Uptick in Michigan COVID cases not reflected on campus

Uptick in Michigan COVID cases not reflected on campus

Although Calvin’s COVID positivity rate has been relatively low since early March, the state of Michigan is currently experiencing its highest positivity rate since mid January. 

On Mar. 22, Michigan had 1,633 confirmed COVID cases, with an additional 632 probable cases. On Mar. 15, Michigan totalled 2,647 confirmed cases, the highest number of cases since Jan. 6. 

According to CDC data released March 16, both case rates and percent of testing positivity had increased in Michigan since the previous week. 

Michigan had the ninth highest number of cases in the US over the previous week, up from twelfth highest the week prior. Meanwhile, the Calvin community had nine active COVID cases on Mar. 22, holding steady at ten or less since March 1. 

While Calvin’s indoor dining remains limited in order to prevent COVID spread, student organizations, departments, and SAO programming have been able to plan more in-person events, such as plays, movies and recitals. These events will continue to enforce masks, distancing and approved venue capacities.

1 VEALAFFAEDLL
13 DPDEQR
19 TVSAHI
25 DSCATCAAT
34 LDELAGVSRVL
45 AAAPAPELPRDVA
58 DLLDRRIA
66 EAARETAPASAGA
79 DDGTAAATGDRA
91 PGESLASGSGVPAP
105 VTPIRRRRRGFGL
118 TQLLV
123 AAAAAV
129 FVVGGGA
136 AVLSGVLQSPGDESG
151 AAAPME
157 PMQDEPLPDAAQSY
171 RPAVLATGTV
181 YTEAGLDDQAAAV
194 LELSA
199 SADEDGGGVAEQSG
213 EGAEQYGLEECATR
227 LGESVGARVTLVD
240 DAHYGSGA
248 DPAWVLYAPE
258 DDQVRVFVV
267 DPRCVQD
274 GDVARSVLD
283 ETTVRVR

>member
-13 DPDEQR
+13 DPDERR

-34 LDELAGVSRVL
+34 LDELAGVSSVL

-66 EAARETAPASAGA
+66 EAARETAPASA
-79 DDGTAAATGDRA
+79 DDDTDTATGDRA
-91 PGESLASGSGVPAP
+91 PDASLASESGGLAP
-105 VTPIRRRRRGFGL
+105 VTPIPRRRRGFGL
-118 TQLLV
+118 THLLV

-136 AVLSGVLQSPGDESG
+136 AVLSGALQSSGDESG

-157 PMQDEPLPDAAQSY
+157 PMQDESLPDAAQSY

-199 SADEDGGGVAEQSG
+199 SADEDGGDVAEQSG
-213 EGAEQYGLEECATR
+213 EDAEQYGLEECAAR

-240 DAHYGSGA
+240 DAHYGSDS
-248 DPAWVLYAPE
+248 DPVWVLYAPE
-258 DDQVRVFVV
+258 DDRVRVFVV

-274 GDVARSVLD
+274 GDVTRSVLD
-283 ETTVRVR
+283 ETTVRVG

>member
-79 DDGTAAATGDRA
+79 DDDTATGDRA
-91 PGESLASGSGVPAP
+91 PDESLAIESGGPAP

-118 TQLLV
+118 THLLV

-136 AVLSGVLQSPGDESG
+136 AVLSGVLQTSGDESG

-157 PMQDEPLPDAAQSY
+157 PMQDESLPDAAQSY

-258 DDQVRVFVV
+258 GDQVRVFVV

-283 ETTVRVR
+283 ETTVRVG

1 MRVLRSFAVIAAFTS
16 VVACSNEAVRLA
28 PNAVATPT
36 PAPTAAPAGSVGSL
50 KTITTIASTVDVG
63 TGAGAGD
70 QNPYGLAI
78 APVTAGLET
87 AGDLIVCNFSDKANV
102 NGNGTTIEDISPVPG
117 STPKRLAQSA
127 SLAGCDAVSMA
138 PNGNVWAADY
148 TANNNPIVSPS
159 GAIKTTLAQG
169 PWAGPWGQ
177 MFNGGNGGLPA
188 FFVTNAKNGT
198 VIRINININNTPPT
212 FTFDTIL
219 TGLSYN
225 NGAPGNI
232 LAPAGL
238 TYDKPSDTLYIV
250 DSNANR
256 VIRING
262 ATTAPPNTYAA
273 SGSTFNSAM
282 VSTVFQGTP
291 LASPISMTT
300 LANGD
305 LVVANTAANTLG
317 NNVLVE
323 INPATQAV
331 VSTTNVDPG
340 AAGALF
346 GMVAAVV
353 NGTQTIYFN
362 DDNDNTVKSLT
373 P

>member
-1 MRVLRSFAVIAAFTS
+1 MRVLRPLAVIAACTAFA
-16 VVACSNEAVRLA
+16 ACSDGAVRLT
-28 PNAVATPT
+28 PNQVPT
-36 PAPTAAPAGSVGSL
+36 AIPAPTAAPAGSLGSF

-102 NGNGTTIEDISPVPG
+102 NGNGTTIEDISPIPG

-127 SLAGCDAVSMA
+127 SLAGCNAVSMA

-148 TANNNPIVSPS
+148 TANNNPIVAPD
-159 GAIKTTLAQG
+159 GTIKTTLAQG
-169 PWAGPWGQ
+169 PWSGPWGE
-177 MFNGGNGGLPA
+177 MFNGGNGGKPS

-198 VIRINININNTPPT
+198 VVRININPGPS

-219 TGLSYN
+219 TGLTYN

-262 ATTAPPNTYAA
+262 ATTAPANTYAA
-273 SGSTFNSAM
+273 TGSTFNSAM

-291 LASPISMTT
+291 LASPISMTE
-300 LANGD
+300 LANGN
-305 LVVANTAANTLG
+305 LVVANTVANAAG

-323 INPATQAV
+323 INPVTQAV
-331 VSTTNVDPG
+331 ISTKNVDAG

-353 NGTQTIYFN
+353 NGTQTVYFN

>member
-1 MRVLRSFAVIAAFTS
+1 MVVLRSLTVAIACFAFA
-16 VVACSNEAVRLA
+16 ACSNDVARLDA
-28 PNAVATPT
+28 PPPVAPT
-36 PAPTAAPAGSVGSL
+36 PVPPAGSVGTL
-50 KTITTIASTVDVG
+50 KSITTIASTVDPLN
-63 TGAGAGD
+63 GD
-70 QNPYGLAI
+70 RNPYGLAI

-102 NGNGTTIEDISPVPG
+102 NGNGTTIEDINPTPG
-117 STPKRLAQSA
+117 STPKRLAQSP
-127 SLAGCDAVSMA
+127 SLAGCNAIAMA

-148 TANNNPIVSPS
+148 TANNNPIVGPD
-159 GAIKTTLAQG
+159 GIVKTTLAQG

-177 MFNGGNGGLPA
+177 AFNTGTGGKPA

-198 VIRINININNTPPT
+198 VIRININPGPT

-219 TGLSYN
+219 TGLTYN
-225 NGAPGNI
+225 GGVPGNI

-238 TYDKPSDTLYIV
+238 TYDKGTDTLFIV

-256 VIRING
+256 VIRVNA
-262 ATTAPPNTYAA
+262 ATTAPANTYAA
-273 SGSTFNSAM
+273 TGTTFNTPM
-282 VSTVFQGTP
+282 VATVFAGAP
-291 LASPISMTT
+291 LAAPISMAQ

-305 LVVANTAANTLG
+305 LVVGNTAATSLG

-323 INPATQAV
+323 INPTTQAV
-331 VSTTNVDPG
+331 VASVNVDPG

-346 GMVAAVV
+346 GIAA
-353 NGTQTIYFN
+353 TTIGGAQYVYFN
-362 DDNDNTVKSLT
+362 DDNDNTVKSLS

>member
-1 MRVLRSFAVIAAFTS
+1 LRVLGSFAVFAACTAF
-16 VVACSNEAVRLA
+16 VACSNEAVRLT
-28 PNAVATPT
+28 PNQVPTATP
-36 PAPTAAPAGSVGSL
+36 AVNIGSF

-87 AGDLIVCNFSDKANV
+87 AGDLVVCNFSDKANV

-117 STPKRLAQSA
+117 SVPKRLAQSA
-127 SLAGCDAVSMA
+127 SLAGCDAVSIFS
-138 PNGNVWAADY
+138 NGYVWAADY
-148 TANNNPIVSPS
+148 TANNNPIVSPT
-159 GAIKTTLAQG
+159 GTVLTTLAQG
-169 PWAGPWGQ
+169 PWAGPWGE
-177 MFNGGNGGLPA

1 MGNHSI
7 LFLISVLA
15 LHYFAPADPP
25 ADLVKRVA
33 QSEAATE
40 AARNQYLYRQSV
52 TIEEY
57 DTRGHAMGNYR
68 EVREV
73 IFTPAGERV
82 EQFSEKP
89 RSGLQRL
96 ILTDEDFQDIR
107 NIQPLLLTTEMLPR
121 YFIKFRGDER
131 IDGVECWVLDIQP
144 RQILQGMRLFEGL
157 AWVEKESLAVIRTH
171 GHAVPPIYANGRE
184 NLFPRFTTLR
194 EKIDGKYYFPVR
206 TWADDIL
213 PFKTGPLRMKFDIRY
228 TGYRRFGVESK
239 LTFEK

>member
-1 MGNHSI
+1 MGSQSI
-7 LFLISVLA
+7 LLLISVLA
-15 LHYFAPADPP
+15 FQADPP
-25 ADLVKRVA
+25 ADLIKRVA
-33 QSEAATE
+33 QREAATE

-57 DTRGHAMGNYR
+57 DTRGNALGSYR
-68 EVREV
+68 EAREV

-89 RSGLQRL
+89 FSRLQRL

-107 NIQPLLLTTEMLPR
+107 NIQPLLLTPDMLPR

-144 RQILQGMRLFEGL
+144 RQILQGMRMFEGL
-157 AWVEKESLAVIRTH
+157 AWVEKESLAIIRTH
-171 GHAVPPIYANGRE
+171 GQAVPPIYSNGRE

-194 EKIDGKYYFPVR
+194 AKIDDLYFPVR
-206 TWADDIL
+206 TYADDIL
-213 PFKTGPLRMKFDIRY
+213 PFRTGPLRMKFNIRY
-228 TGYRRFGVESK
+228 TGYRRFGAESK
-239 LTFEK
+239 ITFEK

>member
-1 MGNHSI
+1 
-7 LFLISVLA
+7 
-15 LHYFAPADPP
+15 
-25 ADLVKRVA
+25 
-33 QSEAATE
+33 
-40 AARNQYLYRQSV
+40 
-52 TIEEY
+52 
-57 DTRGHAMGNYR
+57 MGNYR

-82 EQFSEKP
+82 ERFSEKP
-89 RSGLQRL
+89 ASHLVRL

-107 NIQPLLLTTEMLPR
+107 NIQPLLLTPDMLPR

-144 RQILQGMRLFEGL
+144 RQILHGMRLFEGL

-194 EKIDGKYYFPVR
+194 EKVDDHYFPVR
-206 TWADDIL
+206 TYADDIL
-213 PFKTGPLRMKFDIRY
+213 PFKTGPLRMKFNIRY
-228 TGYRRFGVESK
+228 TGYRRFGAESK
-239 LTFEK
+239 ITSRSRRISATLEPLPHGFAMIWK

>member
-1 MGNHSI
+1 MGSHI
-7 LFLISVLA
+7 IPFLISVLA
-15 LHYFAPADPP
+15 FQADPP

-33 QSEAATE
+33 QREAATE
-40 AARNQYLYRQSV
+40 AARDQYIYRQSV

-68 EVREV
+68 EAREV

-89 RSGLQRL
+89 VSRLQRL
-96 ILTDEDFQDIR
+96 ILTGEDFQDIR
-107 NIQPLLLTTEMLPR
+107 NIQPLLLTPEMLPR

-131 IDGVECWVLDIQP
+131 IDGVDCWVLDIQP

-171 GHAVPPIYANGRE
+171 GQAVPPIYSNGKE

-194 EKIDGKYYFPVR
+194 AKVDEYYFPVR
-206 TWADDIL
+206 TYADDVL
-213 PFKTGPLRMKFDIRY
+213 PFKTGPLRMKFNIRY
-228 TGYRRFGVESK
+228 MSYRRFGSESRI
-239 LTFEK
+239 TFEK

“I am a huge believer that in-person interactions are almost always better than online ones,” Director of Student Activities Jack Droppers told Chimes, “With that being said, this year’s events have all been limited-capacity, socially distant, and very safe.” 

According to Droppers, students on the SAO staff, weekend programming staff and Student Activities Board are “constantly coming up with innovative ways to provide engaging events within the restrictions Calvin has in place.”

According to Sarah Visser, vice president for student life and co-chair of the COVID Response Team, administration is carefully monitoring case counts and positivity rates in the area but currently does not have plans to increase restrictions on campus. 

“Whenever we see rising cases, we are concerned about their impact on our neighbors as well as the potential impact on the Calvin community,” Visser said. “We are hopeful that the Calvin community will remain vigilant in adhering to protocols…to ensure that we’re able to continue to enjoy in-person living and learning.”